My friend and I had that conversation twenty years ago. If he were complaining to me now about being fifty-eight, I'd say about the same thing. “I'd pay good money to be fifty-eight again for just one weekend.” I remember what fifty-eight felt like, and it wasn't bad. I still felt useful, so to speak. Sure you feel half-dead, because you remember your youth. If you're in your late fifties now, don't start complaining yet. No, you're still doing fine. Believe me, in only about fifteen years, you are going to find out that being three-fourths dead is much, much worse.
The truth of it is that all complaining about getting old is bad form. What are you, special or something? Everybody who has ever been born has grown up and eventually died in his or her turn. Everybody. No one gets out of these blues alive.
Unsurprisingly, Mr. Buddha said it best, or at least very, very well. When he was on his death bed, he noticed that many of his disciples were saddened by his decline. “Why are you sad?” he asked them. “When I was a baby, I was a baby; as a boy, I was a boy; when I became a man, I was a man; as I got older, I became an old man; when it is my time to die, I will die.” He probably added something about how natural it was to die. The most natural thing in the world, and as easy as falling off a log. You may not find it easy, but you must admit that everybody gets the same deal.
Those of us who have lived full lives are the lucky ones. I mean those of us who more or less enjoyed our childhoods and our youth, and who have grown up more or less healthy. Those of us who have lived all of the stages of life should be relieved and grateful to have reached elder status, even if our lives seemed less than ideal on occasion. Anyone who has experienced some happiness along the way, anyone who has had a successful marriage and raised children and maybe even seen some grandchildren, anyone who comfortably made a living and supported an appreciative family, those people, all of them, should say an entire novena of thanksgiving every day. A lot of happiness? Great health? Your children still talk to you? Your families love and respect you? You made a lot of money or inherited a fortune? Yours should be the first voice that God hears in the morning and the last thing that he hears at night. If in the fullness of time you become decrepit and die, even miserably, do not let a simple thing like that interfere with your gratitude.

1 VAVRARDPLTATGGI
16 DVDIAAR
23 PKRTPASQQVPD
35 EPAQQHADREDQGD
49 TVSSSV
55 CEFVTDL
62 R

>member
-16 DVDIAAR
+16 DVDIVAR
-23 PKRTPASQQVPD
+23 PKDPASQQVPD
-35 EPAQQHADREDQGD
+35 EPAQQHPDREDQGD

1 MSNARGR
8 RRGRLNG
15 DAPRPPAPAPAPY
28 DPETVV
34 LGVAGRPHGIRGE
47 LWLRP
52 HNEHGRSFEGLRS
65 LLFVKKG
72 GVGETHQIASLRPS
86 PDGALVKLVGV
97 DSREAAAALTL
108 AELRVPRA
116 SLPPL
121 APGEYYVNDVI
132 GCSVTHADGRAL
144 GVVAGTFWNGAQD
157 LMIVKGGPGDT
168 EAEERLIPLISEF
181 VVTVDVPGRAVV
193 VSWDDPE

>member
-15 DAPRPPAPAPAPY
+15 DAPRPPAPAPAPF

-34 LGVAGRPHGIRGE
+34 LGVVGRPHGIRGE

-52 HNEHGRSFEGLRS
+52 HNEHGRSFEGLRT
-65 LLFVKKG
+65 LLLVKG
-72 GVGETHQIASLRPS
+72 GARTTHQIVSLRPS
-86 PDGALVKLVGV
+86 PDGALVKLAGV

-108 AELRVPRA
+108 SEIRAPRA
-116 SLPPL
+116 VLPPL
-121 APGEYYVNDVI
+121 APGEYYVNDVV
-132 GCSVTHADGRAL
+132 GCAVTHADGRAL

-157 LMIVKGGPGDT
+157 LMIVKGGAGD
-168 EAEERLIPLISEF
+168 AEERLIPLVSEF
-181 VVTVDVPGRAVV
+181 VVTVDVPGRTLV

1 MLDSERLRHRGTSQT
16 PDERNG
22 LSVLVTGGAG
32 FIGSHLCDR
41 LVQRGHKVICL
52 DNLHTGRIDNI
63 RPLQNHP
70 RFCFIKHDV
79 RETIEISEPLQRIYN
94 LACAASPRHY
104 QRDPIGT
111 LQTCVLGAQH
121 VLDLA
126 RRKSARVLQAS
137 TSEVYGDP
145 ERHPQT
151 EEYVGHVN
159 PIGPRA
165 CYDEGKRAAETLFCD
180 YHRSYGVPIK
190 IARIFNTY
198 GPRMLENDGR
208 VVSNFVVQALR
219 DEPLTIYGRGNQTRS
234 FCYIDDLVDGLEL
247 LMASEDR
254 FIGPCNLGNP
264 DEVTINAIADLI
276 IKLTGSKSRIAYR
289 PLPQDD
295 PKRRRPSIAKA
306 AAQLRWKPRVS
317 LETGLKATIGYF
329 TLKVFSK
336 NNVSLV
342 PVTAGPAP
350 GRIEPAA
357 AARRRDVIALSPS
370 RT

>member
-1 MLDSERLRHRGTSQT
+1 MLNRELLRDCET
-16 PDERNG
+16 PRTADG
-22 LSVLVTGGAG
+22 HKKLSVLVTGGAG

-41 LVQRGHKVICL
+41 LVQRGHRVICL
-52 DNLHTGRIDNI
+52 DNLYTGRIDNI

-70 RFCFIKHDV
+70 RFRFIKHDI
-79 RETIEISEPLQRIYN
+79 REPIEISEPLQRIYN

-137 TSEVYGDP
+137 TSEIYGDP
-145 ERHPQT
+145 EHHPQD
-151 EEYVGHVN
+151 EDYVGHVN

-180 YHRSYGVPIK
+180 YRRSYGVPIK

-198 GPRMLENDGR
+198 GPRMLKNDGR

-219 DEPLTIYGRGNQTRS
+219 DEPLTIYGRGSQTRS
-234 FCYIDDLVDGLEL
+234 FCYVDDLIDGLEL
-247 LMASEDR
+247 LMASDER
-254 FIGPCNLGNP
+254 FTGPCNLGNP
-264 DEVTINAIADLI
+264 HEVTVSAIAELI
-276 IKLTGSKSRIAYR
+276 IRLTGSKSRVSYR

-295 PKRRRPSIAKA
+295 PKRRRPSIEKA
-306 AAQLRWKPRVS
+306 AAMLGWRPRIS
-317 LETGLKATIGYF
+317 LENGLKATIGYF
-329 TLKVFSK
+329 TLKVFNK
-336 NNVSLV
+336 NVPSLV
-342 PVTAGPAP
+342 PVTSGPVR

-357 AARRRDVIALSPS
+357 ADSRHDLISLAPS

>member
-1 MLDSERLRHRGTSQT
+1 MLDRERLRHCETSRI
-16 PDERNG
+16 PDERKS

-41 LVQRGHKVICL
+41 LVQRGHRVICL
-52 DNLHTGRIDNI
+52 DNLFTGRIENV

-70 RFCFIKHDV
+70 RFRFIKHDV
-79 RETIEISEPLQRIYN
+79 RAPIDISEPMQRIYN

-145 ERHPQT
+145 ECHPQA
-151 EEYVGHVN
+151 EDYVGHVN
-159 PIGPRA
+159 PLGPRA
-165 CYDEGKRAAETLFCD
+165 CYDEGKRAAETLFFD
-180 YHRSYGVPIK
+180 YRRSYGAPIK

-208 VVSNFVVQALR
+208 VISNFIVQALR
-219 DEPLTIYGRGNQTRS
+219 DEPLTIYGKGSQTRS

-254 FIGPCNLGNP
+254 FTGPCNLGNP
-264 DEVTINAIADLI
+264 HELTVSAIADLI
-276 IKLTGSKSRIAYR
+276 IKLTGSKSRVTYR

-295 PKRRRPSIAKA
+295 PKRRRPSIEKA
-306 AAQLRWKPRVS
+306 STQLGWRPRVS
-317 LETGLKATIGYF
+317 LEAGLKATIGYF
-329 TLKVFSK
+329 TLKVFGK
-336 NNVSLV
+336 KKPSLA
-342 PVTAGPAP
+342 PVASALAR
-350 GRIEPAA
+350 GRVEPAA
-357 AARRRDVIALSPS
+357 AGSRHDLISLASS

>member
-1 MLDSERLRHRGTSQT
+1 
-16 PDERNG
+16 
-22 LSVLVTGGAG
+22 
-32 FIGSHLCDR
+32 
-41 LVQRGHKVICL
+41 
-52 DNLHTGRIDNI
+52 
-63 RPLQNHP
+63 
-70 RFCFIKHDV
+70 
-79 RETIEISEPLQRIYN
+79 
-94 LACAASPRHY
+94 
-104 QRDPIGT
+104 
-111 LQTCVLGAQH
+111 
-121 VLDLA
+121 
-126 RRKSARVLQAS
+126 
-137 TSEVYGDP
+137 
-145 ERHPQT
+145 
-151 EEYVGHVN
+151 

It's like a joke that I rather like. A family plans a vacation at the shore, and they invite grandma along. In the joke, the family is Jewish, but I don't think that it's a Jew-joke. In fact, I think it's a joke from Jewish (Yiddish) Vaudeville. In the joke, the “shore” is Atlantic City, New Jersey. The lesson might even be taken from the Talmud! It has a great moral to it.
So the family is at the shore, and grandma bothers mom every day, can I take junior down to the water? She wants to show him off to her old-lady friends. Mom resists, “you know he's a bit hard to handle, I don't think that you can keep up with him.” Grandma persists. Finally, on the last day, grandma is allowed to take the boy to the shore. She's so proud! All of a sudden, a huge wave comes up and snap, just like that, it carries the boy away.
“Oh! God help us! Save our boy!” Grandma goes on in this vein until, sure enough, another big wave crashes on the shore and deposits the boy right at her feet! Her prayers were answered! Grandma hustles the boy back away from the water's edge, straightening his clothes and stroking his hair. His hair! “God!” she yells as loud as she can, “he had a hat!”
Moral: when fate has given you almost everything that you could possibly ask for in life, don't be selfish enough to petition fate for missing pieces to the puzzle that don't mean anything in the long run anyway.
I raise my eyes and the Gimlet in my right hand in salute, and I am thankful for my three-score and ten. Thankful for two healthy children who have grown into fine adults. Thankful for two wonderful grandchildren who are, knock on wood, healthy and happy. Thankful for a long marriage that accomplished a lot, even if it ran out of steam a bit early. My life has been neither as easy as some, nor as difficult as others, but I have had a life. I am content.